I stayed until I couldn't watch any longer.
Hovering as if to understand.
They were a perfect pair.
The little fish did not know how to go on living.
And the boy did not know how to let it go.
I like the way they live forever in Italy .
I like the way they take the time to do it.
How they put their whole lives into it.
The wine will tell you this.
The way it stands on the table.
So lonely, dark and lonely.
I like the way they live forever in Italy .
Like each day they put a penny in.
A penny for art. One for work.
They know it will take a whole life to pay off.
All this art. All this beauty.
In Fiesole , outside of Florence
I saw two men walking the hills.
When they passed a small faded shrine
their walk faded. They gave a few pennies.
A handful of lira.
They were on one side of a hill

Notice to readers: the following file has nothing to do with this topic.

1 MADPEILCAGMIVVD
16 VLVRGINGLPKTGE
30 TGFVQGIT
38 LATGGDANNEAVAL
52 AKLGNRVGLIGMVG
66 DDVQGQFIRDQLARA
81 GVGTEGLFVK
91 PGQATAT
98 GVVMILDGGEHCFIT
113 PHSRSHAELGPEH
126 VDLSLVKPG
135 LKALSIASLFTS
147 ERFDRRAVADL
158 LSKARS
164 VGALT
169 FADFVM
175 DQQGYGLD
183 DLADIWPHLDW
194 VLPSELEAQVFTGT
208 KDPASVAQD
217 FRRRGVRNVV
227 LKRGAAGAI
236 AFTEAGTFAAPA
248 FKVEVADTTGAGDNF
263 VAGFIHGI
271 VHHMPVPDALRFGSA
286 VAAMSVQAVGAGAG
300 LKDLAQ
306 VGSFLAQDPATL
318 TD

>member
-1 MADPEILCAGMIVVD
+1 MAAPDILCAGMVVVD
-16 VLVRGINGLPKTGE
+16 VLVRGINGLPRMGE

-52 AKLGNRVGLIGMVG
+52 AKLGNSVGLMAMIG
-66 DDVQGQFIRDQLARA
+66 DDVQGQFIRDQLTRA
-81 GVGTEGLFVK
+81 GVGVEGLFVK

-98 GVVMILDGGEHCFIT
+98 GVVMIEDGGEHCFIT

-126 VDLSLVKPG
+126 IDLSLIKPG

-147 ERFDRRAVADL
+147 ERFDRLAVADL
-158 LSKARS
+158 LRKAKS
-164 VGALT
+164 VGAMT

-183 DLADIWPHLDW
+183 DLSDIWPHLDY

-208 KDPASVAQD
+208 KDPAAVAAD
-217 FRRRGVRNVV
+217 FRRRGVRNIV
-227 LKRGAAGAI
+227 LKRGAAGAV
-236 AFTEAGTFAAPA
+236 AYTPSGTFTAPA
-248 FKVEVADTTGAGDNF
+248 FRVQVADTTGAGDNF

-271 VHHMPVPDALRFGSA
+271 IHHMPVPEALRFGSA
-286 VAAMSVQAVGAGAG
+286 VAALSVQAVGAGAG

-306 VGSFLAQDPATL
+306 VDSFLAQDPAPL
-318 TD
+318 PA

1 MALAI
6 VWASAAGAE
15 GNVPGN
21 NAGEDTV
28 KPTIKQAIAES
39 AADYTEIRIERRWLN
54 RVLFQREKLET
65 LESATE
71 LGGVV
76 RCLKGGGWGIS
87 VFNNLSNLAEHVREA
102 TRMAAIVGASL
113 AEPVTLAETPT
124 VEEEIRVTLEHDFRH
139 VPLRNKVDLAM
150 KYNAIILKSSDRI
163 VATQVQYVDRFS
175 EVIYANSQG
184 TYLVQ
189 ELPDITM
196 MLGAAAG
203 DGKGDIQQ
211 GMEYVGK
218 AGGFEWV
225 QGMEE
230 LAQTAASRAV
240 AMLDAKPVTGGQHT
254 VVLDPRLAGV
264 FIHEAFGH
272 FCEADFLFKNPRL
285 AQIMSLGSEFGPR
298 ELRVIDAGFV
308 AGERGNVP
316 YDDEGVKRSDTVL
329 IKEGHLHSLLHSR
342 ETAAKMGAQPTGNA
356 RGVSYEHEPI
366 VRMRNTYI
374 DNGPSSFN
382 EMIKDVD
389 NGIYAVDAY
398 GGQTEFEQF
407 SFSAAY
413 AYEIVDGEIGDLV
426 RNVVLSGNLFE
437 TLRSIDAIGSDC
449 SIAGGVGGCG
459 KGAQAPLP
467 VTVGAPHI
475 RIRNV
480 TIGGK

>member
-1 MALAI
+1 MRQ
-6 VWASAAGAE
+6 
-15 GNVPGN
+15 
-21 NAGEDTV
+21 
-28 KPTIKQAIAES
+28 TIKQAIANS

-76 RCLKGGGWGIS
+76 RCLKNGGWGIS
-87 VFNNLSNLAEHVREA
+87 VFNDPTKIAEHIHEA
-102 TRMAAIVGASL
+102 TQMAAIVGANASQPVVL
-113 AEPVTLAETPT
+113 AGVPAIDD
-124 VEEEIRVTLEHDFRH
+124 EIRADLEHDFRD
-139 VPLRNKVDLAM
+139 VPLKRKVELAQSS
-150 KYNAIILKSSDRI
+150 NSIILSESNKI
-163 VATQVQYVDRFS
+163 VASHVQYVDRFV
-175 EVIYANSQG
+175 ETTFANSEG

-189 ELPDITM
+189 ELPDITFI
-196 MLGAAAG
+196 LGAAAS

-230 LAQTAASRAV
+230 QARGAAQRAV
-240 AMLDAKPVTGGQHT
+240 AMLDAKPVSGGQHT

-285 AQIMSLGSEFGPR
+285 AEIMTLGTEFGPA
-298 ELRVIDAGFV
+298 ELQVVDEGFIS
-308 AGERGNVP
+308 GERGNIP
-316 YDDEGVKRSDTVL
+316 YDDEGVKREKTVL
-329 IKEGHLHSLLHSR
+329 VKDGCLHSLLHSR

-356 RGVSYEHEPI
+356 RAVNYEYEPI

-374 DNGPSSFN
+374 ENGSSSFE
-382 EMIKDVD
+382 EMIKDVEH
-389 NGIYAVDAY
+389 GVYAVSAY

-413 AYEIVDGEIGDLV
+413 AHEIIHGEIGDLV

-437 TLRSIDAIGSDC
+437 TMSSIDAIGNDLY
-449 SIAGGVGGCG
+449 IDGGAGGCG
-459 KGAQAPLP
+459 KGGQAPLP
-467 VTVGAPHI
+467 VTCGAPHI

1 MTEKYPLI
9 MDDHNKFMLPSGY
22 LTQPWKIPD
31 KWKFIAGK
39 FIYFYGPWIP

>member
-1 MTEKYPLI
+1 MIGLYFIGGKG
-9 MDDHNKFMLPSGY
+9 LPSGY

walking a small path to their homes.
On the other side was the city, and the duomo.
You can see it ten miles away
like a great tired heart sleeping soundly
in the smoke of sunlight.
Asleep and snug in the valley by the Arno .
Which side would I prefer?
From here we could see that the sun
was going down on one knee.
The grooves of the city were growing taller
like a taller garden.
Shadows were growing clever in the alleys.
Still, the sun was working hard as always.
Conspiring with the church and the city on one side
and the vine on the other.
I like the way they live forever in Italy .
Why does the poem appear in the middle of the page?
One would think it would slink around
the empty edges, singing and sinking its dark grounds
in the clear margins. But no, it takes residence right here,
lying like the shadow of a hand, a footprint
of a newborn cast into life. A fundamental thing.
One day I went to the fair.
All day I rode up and down.
All day I ate and drank.
There was in the air the rapacious odor of burning meat,
the sweet spin of sugar.
Bitter tongues of coffee, and boulevards of beer.
And there were the young and the old.
It was summer.
Light flung over the waters of evening.
I picked up a gun.
At the end of the day there was a star.
I aimed and fired. Aimed and fired.
I was cutting my mark.
Welding the parts of my scattered life on paper.
If only I could do this simple thing.